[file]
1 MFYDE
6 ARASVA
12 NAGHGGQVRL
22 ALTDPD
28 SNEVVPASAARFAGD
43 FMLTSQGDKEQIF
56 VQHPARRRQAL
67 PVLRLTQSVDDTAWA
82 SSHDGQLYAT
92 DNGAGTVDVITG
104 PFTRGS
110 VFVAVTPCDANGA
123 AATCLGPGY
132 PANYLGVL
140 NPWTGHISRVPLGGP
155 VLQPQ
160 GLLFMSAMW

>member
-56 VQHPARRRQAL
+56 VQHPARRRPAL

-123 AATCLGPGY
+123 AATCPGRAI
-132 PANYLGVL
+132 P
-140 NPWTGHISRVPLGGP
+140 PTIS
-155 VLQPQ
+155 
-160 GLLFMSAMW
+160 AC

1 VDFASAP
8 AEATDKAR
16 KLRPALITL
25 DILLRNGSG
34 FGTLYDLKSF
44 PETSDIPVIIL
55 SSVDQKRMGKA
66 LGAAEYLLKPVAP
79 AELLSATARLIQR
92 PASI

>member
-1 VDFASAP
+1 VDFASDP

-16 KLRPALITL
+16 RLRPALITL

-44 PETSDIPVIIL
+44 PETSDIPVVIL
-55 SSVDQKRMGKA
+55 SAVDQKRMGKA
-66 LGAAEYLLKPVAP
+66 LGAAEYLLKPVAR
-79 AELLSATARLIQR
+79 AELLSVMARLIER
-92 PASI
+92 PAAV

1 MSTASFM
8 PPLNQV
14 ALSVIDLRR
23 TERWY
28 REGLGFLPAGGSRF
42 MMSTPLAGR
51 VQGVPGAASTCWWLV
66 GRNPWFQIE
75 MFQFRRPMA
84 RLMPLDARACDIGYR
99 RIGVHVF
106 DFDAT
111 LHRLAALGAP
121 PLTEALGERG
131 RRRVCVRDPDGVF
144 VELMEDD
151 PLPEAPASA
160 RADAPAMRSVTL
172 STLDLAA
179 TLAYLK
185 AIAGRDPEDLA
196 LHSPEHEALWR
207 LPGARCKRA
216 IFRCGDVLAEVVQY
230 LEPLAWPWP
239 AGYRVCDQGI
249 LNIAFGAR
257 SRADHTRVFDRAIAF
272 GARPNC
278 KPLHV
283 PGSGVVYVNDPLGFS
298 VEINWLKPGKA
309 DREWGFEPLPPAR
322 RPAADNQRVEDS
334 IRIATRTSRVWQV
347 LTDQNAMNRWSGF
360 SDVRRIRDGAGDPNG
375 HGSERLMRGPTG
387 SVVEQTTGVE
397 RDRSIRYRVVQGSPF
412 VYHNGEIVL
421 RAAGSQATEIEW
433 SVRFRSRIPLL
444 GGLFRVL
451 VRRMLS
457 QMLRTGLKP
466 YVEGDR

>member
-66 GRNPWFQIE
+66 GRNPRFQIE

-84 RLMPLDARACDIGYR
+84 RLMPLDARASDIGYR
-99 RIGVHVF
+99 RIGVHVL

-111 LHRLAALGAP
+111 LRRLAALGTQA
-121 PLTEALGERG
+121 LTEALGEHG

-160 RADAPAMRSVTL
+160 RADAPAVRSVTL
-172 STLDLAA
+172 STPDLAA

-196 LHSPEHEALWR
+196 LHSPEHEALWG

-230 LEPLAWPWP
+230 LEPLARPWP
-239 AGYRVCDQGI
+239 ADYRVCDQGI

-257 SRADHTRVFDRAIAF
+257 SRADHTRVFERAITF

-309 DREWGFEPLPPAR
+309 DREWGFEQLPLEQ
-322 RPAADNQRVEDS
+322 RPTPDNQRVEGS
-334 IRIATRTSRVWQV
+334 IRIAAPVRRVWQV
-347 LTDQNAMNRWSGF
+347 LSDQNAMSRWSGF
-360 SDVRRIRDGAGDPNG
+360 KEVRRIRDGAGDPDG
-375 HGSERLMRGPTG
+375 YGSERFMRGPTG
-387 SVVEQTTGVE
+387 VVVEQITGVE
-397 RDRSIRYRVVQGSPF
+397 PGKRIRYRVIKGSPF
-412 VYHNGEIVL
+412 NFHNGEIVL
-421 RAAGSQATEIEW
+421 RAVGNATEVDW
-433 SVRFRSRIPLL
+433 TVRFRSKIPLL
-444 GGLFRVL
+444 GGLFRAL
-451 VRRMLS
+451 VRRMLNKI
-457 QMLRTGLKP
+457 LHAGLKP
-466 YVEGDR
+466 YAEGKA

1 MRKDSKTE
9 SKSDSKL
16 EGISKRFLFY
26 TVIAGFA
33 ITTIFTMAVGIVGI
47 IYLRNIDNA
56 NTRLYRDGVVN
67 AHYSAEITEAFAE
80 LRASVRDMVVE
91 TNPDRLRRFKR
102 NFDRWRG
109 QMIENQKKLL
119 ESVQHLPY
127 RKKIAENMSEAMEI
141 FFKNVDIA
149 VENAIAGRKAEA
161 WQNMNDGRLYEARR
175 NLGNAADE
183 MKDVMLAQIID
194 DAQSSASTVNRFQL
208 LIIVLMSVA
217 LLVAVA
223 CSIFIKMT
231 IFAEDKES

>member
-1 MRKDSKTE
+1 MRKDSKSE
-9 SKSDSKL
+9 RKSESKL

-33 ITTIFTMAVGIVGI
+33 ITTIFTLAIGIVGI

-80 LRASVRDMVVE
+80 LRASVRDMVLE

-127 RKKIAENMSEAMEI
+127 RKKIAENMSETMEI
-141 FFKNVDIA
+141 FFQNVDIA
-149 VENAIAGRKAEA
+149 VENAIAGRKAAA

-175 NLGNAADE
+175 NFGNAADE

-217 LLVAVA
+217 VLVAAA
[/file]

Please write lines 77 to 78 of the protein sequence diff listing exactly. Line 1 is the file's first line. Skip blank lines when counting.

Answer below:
196 LHSPEHEALWR
207 LPGARCKRA